OUR DUTY TO KATRINA’S DEAD: The Storm Left Many Victims, But Made Many Heroes

by Richard Poe
Sunday, September 4, 2005

1:09 pm Eastern Time

The violence and destruction which Hurricane Katrina left in its wake shocked us all. But the storm’s lasting legacy will not be found in the depradations of murderers, rapists and looters, nor in the self-pitying howls of unworthy public servants. Katrina brought out the worst in some folks, but the best in others. It is the latter who deserve our attention. We owe it to Katrina’s dead to remember those who met their fate with courage.

Tonette Jackson of Biloxi, MS stands out in my mind.  Her husband Harvey Jackson told Jennifer Mayerle of WKRG-TV how he lost his wife. Sobbing and holding his small son, Jackson related this tale:

JENNIFER MAYERLE: How are you doing, sir?

HARVEY JACKSON: I’m not doing good.

MAYERLE: What happened?

JACKSON: The house just split in half.

MAYERLE: Your house split in half?

JACKSON: We got up in the roof, all the way to the roof, and water came. And the house just opened up and divided.

MAYERLE: Who was at your house with you?

JACKSON: My wife.

MAYERLE: Where is she now?

JACKSON: Can’t find her body. She’s gone.

MAYERLE: You can’t find your wife?

JACKSON: No, she told — I tried. I hold her hand tight as I could. And she told me, “You can’t hold me.” She said, “Take care of the kids and the grandkids.”

MAYERLE: What’s your wife’s name, in case we can put this out there?

JACKSON: Tonette Jackson.

MAYERLE: And, OK, and what’s your name?

JACKSON: Harvey Jackson.

MAYERLE: Where are you guys going?

JACKSON: We ain’t got nowhere to go. I’m lost. That’s all I had. That’s all I had.

In the final moments of her life, Tonette Jackson thought not of herself but of her husband, who lacked the strength to save her, and of her children and grandchildren whom she commended to Mr. Jackson’s care with her dying breath.

Five days and six nights have passed since Monday, August 29, when Hurricane Katrina slammed into the Gulf Coast with 145-mile-per-hour winds and a storm surge that reached 30 feet. The dead lie unburied and uncounted, probably numbering in the thousands.  Of the ghastly scene in New Orleans, the Washington Post reports this morning that, “the bodies are everywhere: hidden in attics, floating in the ruined city, crumpled in wheelchairs, abandoned on highways.”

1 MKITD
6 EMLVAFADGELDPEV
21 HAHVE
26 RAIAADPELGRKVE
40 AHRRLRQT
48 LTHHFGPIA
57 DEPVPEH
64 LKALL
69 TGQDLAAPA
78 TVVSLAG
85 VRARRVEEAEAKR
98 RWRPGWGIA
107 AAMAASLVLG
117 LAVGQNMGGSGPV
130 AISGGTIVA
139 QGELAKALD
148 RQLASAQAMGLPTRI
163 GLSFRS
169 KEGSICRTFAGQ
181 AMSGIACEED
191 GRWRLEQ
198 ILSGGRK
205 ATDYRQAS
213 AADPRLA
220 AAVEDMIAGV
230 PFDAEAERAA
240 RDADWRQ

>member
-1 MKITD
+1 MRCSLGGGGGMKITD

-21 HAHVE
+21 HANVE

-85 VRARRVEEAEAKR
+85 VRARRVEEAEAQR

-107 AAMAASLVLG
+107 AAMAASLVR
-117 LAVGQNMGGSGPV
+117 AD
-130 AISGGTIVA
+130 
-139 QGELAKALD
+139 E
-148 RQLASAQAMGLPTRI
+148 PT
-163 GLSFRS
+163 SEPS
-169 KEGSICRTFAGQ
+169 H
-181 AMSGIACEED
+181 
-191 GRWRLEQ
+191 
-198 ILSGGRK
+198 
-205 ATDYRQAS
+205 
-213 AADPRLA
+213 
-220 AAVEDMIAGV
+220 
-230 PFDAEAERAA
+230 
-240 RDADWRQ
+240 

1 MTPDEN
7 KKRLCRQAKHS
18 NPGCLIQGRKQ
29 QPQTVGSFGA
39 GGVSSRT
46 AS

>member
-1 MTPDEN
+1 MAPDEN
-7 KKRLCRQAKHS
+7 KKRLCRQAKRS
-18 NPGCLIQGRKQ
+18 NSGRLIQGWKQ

Each body bears witness to a mortal struggle whose details we may never know.  This Labor Day weekend, let us take time to pause and reflect on their silent testimony.

Death will claim us all in the end. To some, it will come quietly and mercifully. To others, it will come with raging violence, as it came for Tonette Jackson. Those of us who meet death with even a fraction of the courage and dignity with which Mrs. Jackson met hers will have done all that can be asked of any human being, and more.

Go here to donate to the Katrina relief effort.

by Richard Poe
September 4, 2005 01:09 PM ET

Cross-posted from 09.04.05


22 Responses to “OUR DUTY TO KATRINA’S DEAD: The Storm Left Many Victims, But Made Many Heroes”


Check out what others are saying about this post...
  1. Mark says:

    Thank you, Richard.

    With tears in my eyes and a heavy heart, I hope and pray for everyone who has been affected by this tragedy, and for all of the people who are doing everything to help.

  2. bethtopaz says:

    This is an excellent post.

    There are so many stories of heroism and generosity. And I agree – let’s focus on those.

    And you must know about the the teenage boy, Jabbal, who ran to a parking lot where school buses were parked, found a key and searched all the buses till he found one that would work.

    He drove the bus (he had never driven a bus before – looked like he was around 15). He drove and as he drove, stopped and picked up people (old, young, children, mothers with babies) — 80 in all.

    He drove the bus to Houston from New Orleans in 8 hours. He drove very slow. Everyone on the bus chipped in to buy gasoline. He told the people on the bus, “I love you.”

    Amazing story. It was on Fox News yesterday. He was being interviewed by Greta.

    There’s a business owner in Sacramento (Folsom), Mr. Gold, who is closing his business down for two weeks so he can take donations of money and supplies and then he’s driving them down to the Gulf in a caravan.